April 21, 2021
Perovskite solar cells exceed 25% power-conversion efficiency
Perovskites are hybrid compounds that can be made from metal halides and organic constituents. Their attractive structural and electronic properties have placed them at the forefront of materials' research, with enormous potential for transforming a wide range of applications, including in solar cells, LED lights, lasers, and photodetectors.
Metal-halide perovskites in particular show great potential as light harvesters for thin-film photovoltaics. One of the leading candidates among metal halide perovskites is formamidinium lead triiodide (FAPbI3), which has emerged as the most promising semiconductor for highly efficient and stable perovskite solar cells. Consequently, scientists have been trying to maximize its performance and stability.
Now, a team of scientists led by Professor Michael Grätzel at EPFL's School of Basic Sciences have employed a new chemical trick that greatly amplifies the performance of FAPbI3. Using this approach results in solar cell devices with power-conversion efficiency up to 25.6%, operational stability of at least 450 hours, and intense electroluminescence, with external quantum efficiency (the amount of light that the cell can produce when passing an electric current) exceeding 10%. The work is published in Nature.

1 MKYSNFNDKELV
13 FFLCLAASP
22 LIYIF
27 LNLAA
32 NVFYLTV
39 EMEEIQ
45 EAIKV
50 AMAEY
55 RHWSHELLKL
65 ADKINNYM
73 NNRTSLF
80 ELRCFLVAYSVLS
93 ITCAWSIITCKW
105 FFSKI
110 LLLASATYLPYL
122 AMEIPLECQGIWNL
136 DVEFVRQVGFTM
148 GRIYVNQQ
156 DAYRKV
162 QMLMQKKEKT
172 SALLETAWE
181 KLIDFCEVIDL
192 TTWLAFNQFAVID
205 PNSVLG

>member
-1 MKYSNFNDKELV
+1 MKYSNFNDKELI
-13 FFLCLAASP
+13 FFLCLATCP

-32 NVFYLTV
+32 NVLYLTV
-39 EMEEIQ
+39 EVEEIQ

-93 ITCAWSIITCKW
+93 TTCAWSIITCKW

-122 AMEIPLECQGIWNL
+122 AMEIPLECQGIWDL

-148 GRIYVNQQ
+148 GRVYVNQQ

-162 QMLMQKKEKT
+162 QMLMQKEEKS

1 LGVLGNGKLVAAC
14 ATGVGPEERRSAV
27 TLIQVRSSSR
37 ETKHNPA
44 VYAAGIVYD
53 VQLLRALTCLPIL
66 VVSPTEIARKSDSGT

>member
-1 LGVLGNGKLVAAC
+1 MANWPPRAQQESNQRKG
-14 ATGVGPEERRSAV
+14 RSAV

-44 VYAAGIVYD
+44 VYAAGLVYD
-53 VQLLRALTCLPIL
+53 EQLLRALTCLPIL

The scientists accomplished the feat with an "anion engineering concept" that augments the crystallinity of the FAPbI3 films and eliminates defects. By introducing the pseudo-halide anion formate (HCOO−) to the mix, they were able to suppress structural defects that usually present at grain boundaries and at the surface of perovskite films.
The authors write: "Our findings provide a direct route to eliminate the most abundant and deleterious lattice defects present in metal halide perovskites, providing a facile access to solution-processable films with improved optoelectronic performance."